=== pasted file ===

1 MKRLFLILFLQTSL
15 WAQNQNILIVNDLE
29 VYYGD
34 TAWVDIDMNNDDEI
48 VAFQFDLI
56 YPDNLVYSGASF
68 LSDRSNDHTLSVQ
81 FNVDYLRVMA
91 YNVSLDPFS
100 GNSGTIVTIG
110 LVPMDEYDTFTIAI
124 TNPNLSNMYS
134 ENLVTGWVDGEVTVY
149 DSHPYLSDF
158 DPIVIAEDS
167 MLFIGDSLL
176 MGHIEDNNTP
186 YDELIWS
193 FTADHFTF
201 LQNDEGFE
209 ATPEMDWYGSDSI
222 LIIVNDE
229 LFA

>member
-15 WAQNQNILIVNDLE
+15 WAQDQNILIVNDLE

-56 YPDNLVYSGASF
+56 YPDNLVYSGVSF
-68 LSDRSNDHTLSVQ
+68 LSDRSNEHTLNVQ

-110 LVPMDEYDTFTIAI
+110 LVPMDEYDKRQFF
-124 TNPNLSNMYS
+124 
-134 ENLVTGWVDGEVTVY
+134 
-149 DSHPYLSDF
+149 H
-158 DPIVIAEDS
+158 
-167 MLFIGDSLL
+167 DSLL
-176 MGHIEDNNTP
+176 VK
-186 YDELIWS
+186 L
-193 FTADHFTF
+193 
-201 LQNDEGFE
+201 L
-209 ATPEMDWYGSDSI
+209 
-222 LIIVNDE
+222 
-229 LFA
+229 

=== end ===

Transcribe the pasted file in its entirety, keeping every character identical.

1 MKRLFLILFLQTSL
15 WAQNQNILIVNDLE
29 VYYGD
34 TAWVDIDMNNDDEI
48 VAFQFDLI
56 YPDNLVYSGASF
68 LSDRSNDHTLSVQ
81 FNVDYLRVMA
91 YNVSLDPFS
100 GNSGTIVTIG
110 LVPMDEYDTFTIAI
124 TNPNLSNMYS
134 ENLVTGWVDGEVTVY
149 DSHPYLSDF
158 DPIVIAEDS
167 MLFIGDSLL
176 MGHIEDNNTP
186 YDELIWS
193 FTADHFTF
201 LQNDEGFE
209 ATPEMDWYGSDSI
222 LIIVNDE
229 LFA

>member
-15 WAQNQNILIVNDLE
+15 WAQDQNILIVNDLE

-56 YPDNLVYSGASF
+56 YPDNLVYSGVSF
-68 LSDRSNDHTLSVQ
+68 LSDRSNEHTLNVQ

-110 LVPMDEYDTFTIAI
+110 LVPMDEYDKRQFF
-124 TNPNLSNMYS
+124 
-134 ENLVTGWVDGEVTVY
+134 
-149 DSHPYLSDF
+149 H
-158 DPIVIAEDS
+158 
-167 MLFIGDSLL
+167 DSLL
-176 MGHIEDNNTP
+176 VK
-186 YDELIWS
+186 L
-193 FTADHFTF
+193 
-201 LQNDEGFE
+201 L
-209 ATPEMDWYGSDSI
+209 
-222 LIIVNDE
+222 
-229 LFA
+229 